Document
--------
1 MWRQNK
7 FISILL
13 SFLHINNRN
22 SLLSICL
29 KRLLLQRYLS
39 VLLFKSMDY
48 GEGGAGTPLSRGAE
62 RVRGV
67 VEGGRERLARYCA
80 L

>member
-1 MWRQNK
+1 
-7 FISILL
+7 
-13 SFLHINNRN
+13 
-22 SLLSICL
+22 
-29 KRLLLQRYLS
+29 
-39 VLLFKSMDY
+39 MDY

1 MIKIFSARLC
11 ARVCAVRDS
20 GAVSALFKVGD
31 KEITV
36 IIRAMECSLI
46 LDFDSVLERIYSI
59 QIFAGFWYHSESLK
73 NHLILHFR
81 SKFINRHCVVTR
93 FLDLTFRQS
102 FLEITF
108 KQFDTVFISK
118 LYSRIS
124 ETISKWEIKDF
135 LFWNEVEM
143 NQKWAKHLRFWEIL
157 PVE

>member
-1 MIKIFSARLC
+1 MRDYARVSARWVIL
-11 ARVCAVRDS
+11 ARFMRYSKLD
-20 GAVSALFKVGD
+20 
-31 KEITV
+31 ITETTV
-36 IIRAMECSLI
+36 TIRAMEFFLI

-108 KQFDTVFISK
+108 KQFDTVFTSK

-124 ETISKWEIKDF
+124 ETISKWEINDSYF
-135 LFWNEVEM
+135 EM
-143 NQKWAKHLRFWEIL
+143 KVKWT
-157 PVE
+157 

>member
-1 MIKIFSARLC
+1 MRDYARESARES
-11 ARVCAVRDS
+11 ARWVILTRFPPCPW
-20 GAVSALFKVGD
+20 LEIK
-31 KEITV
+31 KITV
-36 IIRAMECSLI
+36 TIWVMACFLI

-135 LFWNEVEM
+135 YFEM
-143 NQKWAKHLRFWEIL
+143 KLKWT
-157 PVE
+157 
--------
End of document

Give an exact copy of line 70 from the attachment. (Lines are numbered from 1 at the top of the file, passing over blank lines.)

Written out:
+31 KITV